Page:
Think back to the summer that was for the Denver Nuggets, particularly at the point guard position. A lot happened, all within the span of a month, but those key dates set the tone for who would run Denver’s offense this season. On June 25, Denver used the seventh overall pick in the draft to take Emmanuel Mudiay. On July 13, veteran Jameer Nelson resigned with the Nuggets, inking a three-year deal. On July 20, Ty Lawson, facing legal problems and not afraid to voice his displeasure with the Mudiay selection, was subsequently traded to the Houston Rockets about a month after Mudiay was picked.
After the dust had settled on that action-packed month, many pointed to Mudiay as the new face of Denver’s “New Day” promotion and believed that Nelson would serve as a mentor to the 19-year-old rookie. While that has happened, Nelson and Mudiay have started seeing more and more court time together in two-guard sets as the Denver offense continues to evolve and find its identity.
In Denver’s last five games, the duo has shared the court for 27 minutes. While just over five minutes per outing may not seem that impressive, what they’ve done together when on the court has been. The pair of point guards are fifth among Denver duos in effective field goal percentage at 70.5 and their offensive rating (number of points scored per 100 possessions) is the highest for any duo playing more than 20 minutes together at 123.4.
Playing two point guards at the same time is becoming more of a trend in the NBA, according to Denver head coach Michael Malone.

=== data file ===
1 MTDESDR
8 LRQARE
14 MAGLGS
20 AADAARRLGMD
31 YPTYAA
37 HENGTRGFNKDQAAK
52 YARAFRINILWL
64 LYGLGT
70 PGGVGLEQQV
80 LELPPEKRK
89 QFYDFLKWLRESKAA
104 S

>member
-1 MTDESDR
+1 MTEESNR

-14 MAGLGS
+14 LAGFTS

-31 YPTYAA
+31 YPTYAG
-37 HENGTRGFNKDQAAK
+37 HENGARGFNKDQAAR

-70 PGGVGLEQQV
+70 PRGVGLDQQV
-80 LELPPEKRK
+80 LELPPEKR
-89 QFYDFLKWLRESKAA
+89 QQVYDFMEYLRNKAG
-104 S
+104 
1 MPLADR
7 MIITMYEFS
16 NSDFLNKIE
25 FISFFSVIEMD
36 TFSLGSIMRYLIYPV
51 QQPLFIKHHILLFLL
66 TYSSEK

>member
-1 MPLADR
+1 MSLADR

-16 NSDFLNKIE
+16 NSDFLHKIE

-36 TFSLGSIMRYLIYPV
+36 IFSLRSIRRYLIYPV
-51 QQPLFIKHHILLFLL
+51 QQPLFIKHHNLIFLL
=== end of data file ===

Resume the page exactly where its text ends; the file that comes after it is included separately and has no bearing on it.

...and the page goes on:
“Two playmakers in the lineup at the same time is becoming the norm,” Malone said. “The league is getting smaller and smaller. You saw a team (Golden State) win a championship last year with a small forward playing center. For us, Emmanuel and Jameer are two capable ball handlers who can score or make plays for others.”
Mudiay continues to develop his game, averaging 11.4 points and 6.4 assists per game. He’s also working hard to lower his turnovers, which average 3.6 per game in November and would be lower were it not for a nine-turnover fiasco in Denver’s 107-98 home win over the Houston Rockets.
Limiting turnovers is a key, but so is elevating Mudiay’s field goal percentage. In 10 November games, the rookie is shooting just .287 from the floor and .206 from 3-point range. The low numbers are something that Malone is focusing on with Mudiay every chance he can.
“For Emmanuel, it’s about the quality of the shot,” Malone said. “We sat together on the flight to New Orleans (before a recent road game against the Pelicans) and looked at the previous five games. There were good and bad shots. Good doesn’t always mean those shots go in. There are plenty of good shots that you don’t make. The key is to make a concerted effort to shoot a high percentage of good shots.
“You can’t just pick and roll for 48 minutes or shoot jump shots for 48 minutes. You have to mix it up. If you don’t, that’s a tough way to make a living.”
Mudiay may still have parts of his game to polish, but he is making a positive impression in his initial encounters with teams who will be rivals for years to come.
“He’s a guard with a good feel for the game,” said Phoenix head coach Jeff Hornacek said before Friday’s contest in Denver. “He can hold guys on his side and be ready to make plays. He’s very poised for a rookie.”
Nelson, meanwhile, is averaging 8.6 points per game in just over 24 minutes of action per contest. His 4.6 assists per outing rank second behind Mudiay and show that both veteran and rookie point guard have taken Malone’s offensive strategy and movement and sharing to heart.
“This is by far the most that we’ve worked on offense,” Malone said. “We’ve been placing an emphasis on ball movement and the quality of the shot. We have to have an “extra pass” mentality. That has to be who we are. We’re not where we need to be, but we’re improving.”